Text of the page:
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Abiotic dissolution and biological uptake of nitrous oxide in Mediterranean woodland and pasture soil
- Warneke, Soeren, Macdonald, Bennett C.T., Macdonald, Lynne M., Sanderman, Jonathan, Farrell, Mark
- Soil biology & biochemistry 2015 v.82 pp. 62-64
- absorption, adsorption, ecosystems, field experimentation, headspace analysis, nitrogen, nitrous oxide, pastures, soil water, sulfur hexafluoride, woodland soils, woodlands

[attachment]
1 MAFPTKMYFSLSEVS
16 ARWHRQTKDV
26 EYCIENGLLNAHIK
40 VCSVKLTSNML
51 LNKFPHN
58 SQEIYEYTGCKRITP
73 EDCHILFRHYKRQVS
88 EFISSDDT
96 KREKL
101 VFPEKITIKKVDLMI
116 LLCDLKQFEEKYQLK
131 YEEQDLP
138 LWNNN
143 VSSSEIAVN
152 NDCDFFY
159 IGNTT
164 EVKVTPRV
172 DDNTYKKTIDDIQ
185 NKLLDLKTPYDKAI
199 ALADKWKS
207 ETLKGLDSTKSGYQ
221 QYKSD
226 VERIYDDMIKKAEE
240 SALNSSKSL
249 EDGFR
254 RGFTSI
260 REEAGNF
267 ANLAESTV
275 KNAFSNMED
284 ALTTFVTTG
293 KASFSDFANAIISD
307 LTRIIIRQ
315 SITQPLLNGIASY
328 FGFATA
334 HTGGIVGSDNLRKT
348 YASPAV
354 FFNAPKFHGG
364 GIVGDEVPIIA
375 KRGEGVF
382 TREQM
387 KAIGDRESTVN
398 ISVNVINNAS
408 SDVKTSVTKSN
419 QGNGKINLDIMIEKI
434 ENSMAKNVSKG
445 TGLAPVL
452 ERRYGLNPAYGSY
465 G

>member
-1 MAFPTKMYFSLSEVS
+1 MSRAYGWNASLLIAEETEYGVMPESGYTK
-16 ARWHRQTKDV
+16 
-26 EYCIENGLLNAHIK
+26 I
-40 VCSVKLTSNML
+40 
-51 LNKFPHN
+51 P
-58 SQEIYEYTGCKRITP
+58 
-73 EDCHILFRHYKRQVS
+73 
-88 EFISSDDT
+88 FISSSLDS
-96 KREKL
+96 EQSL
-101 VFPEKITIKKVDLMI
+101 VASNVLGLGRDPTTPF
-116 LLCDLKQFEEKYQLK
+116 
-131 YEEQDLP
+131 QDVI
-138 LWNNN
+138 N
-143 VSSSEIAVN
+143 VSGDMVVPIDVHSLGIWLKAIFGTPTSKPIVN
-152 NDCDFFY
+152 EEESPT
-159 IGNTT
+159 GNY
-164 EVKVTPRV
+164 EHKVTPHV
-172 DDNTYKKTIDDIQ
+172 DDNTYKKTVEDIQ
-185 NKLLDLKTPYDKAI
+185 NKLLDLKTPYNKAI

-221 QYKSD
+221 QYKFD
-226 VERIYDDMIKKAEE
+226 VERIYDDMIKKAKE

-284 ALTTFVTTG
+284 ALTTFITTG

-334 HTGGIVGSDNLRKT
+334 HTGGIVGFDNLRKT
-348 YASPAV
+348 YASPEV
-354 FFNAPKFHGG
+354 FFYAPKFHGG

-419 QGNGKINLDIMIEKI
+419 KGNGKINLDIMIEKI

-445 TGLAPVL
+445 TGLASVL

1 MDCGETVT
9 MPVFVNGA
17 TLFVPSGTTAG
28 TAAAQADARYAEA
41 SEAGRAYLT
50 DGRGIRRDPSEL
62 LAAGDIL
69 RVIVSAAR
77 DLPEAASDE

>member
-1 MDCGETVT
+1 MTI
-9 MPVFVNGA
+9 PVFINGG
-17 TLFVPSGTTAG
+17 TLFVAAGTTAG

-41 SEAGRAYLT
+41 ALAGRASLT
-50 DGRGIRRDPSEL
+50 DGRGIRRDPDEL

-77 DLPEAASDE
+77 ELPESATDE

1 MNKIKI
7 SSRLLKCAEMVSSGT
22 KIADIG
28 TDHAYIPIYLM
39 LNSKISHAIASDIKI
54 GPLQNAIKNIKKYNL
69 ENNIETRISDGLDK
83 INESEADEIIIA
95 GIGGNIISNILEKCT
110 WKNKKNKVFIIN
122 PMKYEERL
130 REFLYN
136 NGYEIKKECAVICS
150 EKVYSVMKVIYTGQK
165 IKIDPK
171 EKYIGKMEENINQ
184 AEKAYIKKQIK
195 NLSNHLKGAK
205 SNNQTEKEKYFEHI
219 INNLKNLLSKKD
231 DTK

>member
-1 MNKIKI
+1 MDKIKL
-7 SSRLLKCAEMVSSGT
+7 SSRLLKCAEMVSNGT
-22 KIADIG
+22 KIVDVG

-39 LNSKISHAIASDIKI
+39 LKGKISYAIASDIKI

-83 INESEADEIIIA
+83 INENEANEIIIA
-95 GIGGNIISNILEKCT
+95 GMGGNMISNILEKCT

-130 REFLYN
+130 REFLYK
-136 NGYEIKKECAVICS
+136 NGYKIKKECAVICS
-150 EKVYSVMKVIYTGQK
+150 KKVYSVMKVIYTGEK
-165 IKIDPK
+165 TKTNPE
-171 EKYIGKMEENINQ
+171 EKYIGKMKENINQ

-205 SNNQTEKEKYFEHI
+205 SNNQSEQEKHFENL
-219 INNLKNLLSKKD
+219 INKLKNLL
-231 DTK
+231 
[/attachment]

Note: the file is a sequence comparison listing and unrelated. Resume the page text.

- Soil is generally regarded as a net emitter of nitrous oxide (N2O). However, there are numerous field studies showing net uptake of N2O from soil in different ecosystems. Consumption of N2O may be abiotic (absorption by water; adsorption by soil matrix) and biotic (microbial reduction of N2O). This study is the first using undisturbed soil cores to determine the capacity of soil to consume N2O and discuss the fate of N2O.We exposed the base of undisturbed soil cores from Mediterranean pasture and woodland soil to elevated concentrations of N2O and sulphur hexafluoride (SF6; as tracer gas). Headspace concentrations of N2O and SF6 were determined over time and consumption rates of N2O were calculated ranging from 148.8 ± 19.8 ng N2O min−1 g−1 to 163.8 ± 17.2 ng N2O min−1 g−1 in woodland soil and from 117.2 ± 36.1 ng N2O min−1 g−1 to 145.1 ± 19.4 ng N2O min−1 g−1 in pasture soil. Absorption of N2O by soil water contributed 17–49% of the total N2O consumption. The remaining N2O consumed by the cores was due to adsorbtion by the soil matrix and/or reduction by microbes.Mediterranean soil from different ecosystems with different nitrogen (N) loads has a great potential to store and consume N2O, if exposed to an N2O elevated atmosphere.